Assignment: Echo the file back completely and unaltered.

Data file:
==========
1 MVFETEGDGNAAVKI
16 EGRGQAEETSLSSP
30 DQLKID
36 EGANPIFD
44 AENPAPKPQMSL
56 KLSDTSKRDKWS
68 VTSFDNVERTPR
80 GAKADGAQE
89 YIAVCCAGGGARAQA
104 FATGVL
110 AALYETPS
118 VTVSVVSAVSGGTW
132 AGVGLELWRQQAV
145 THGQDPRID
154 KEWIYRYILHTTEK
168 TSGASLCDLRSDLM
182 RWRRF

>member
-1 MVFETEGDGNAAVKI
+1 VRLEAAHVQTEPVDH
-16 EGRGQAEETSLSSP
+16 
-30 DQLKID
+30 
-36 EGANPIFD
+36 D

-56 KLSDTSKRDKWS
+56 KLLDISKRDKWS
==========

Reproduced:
1 MVFETEGDGNAAVKI
16 EGRGQAEETSLSSP
30 DQLKID
36 EGANPIFD
44 AENPAPKPQMSL
56 KLSDTSKRDKWS
68 VTSFDNVERTPR
80 GAKADGAQE
89 YIAVCCAGGGARAQA
104 FATGVL
110 AALYETPS
118 VTVSVVSAVSGGTW
132 AGVGLELWRQQAV
145 THGQDPRID
154 KEWIYRYILHTTEK
168 TSGASLCDLRSDLM
182 RWRRF

>member
-1 MVFETEGDGNAAVKI
+1 VRLEAAHVQTEPVDH
-16 EGRGQAEETSLSSP
+16 
-30 DQLKID
+30 
-36 EGANPIFD
+36 D

-56 KLSDTSKRDKWS
+56 KLLDISKRDKWS